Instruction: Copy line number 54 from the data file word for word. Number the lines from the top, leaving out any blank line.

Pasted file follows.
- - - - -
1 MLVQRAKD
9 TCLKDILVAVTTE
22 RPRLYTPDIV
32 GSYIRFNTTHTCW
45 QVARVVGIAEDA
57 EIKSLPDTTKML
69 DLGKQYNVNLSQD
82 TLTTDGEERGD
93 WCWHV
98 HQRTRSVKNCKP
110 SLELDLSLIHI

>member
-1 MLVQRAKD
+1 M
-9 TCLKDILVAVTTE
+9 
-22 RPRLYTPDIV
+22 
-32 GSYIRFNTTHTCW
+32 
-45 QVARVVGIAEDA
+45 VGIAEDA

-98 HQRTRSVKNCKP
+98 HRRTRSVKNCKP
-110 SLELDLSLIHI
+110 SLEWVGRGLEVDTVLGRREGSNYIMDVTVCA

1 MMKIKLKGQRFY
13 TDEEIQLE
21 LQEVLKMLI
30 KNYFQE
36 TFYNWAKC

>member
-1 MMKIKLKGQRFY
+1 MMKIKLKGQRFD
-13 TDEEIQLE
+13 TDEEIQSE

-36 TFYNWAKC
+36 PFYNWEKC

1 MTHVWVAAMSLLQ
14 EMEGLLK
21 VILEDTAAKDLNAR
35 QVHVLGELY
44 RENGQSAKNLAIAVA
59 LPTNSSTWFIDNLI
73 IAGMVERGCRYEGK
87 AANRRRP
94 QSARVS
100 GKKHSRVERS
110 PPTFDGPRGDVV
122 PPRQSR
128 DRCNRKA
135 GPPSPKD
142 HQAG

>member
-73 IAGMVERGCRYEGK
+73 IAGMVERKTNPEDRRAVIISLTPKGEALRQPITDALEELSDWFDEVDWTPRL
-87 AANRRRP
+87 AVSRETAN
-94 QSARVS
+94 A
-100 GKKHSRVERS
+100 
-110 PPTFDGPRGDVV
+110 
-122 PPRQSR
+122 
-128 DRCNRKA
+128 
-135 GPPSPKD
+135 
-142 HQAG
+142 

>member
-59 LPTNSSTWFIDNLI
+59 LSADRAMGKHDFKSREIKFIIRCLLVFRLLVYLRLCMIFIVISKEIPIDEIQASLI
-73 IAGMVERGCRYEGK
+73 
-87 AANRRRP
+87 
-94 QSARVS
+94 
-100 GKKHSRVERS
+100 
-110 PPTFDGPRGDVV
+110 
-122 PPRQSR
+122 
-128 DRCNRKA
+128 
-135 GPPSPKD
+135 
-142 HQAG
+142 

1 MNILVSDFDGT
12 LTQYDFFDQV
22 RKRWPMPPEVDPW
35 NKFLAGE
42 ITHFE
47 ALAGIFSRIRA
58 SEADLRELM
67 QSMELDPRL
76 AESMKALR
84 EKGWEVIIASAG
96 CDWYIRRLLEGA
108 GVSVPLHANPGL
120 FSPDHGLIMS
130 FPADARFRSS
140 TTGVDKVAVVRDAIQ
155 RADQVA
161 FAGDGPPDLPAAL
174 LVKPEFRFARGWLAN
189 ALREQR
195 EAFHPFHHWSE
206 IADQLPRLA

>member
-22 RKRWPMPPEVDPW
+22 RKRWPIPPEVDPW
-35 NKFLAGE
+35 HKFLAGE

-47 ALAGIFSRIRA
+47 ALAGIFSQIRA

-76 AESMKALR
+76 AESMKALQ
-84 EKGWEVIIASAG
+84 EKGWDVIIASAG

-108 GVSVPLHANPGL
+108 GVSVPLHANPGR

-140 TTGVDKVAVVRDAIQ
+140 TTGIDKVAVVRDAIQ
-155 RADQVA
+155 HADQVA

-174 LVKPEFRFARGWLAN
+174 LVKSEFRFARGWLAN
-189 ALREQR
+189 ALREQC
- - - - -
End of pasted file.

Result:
>member